In addition to increasing search engines’ understanding of your content, leveraging Schema Mark–up can also enhance how your content appears in search results via rich snippets, knowledge graphs and featured snippets. These search features are proven to increase click through rates to your site.
The two most popular ways to add structured data to your website are by using the Data Highlighter tool in Google Search Console or by adding Schema Mark–up directly to your website code via your web developers.
Adding Schema via a web developer allows you to implement more types of structured data such as Rating schema.
Adding structured data via the Data Highlighter tool is easier, and a lot quicker. Here’s how to do it.
Note: To follow the steps below, you’ll need to add Google Search Console to your site. If you haven’t done this yet, Message us here to get step–by–step instructions on how to do it.
Step 1: – Open up the non–beta version of your Google Search Console
Step 2: – Click on Start Highlighting
Step 3: – Enter the URL for one of your posts, choose the type of information to highlight (article), and choose tag this page and others like it.
Step 4: – Highlight the title and click title to let Google know this is the article tile.
Step 5: – Do this for the other elements applicable to your content that appear on the right–hand side in My Data Items
Once you complete your first page, you’ll be asked to create a page set and tag more examples. Keep tagging pages until Google prompts you to finish.
Once you get the prompt, and are happy with your work after reviewing it, hit publish. Your page set is now published and you’ve added structured data for page titles, authors, publish dates, images, categories, and average ratings to your site. There is one caveat with using the Google Search Console tool, however. The mark–up you add is only visible to Google, and not to Bing, Yahoo, or other search engines.
NOTE: If you use the Yoast SEO plugin, once it’s configured correctly, it automatically adds some Schema Mark–up to your site for breadcrumb navigation, and sitelinks searchbox appearing for with your homepage in Google Search.
How do you find striking distance keywords?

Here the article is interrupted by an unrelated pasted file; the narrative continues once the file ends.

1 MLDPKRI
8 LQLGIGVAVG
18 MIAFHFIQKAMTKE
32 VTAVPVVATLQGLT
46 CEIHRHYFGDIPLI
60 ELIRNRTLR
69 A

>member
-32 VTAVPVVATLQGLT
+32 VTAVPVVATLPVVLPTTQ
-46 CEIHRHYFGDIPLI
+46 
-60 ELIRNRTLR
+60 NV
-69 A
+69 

Keywords ranking on page 2 or page 3 of Google are considered to be within striking distance. Striking distance keywords can be a quick and easy way to squeeze more organic traffic out of content you’ve already written.
Giving this content some extra attention and tweaking it slightly can bump it up to page 1. The keyword is already ranking quite well and search engines have deemed the page to be relevant to the topic. A small change can make a big impact.
SEMrush is the best tool to use to find striking distance keywords. It only takes a few minutes to identify them. Here’s how.
Step 1: Click into Domain Analytics > Organic Research
Step 2: Enter your websites URL and click Search
For this step, when entering your URL leave out the https:// and www. Parts. For example, for https://dailyreckoning.com/ you’ll enter dailyreckoning.com.
Choose the correct database. If you target the US, choose US.
This now tells you how many keywords your website ranks for, and what the keywords are. You now need to focus on keywords that you can improve with just a few small tweaks. To do this, you need to click into Advanced filters.
Step 3: Click Advanced filters
Here, you’ll look for keywords that are ranking outside the top 10 (the number of results typically on the first page of Google search) and within the top 30 (within the first 3 pages of Google).
Add a filter to only include keywords with a search volume greater than 20, and a filter to only include KWs with a KW difficulty of less than you feel is achievable for the site you’re looking at.